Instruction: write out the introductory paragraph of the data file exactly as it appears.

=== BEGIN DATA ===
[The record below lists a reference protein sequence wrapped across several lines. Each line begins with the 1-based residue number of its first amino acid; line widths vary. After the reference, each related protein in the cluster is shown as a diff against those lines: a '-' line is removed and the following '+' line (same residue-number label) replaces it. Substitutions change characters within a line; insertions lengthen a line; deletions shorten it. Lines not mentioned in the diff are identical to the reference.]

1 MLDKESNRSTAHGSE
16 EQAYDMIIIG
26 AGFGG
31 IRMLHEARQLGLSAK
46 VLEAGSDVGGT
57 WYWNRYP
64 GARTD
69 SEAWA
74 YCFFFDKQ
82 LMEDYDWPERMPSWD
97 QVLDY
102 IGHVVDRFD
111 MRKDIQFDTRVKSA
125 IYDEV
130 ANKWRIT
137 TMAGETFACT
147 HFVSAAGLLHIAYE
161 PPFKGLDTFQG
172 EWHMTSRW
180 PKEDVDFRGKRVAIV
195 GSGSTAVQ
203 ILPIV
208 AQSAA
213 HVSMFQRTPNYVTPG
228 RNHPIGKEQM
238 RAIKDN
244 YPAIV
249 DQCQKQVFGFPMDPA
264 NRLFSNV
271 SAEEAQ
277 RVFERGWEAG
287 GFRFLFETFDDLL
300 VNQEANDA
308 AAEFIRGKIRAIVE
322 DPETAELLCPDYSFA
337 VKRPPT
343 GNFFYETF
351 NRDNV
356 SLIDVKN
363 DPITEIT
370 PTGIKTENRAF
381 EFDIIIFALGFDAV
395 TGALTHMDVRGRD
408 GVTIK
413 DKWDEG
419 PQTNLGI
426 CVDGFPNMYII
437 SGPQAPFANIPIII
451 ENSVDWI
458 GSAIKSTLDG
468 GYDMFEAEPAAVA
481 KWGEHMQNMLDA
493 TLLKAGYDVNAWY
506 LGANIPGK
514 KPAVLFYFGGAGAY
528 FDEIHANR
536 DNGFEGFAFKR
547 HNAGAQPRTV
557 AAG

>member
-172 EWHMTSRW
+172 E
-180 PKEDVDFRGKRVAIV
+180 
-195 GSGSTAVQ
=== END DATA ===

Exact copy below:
[The record below lists a reference protein sequence wrapped across several lines. Each line begins with the 1-based residue number of its first amino acid; line widths vary. After the reference, each related protein in the cluster is shown as a diff against those lines: a '-' line is removed and the following '+' line (same residue-number label) replaces it. Substitutions change characters within a line; insertions lengthen a line; deletions shorten it. Lines not mentioned in the diff are identical to the reference.]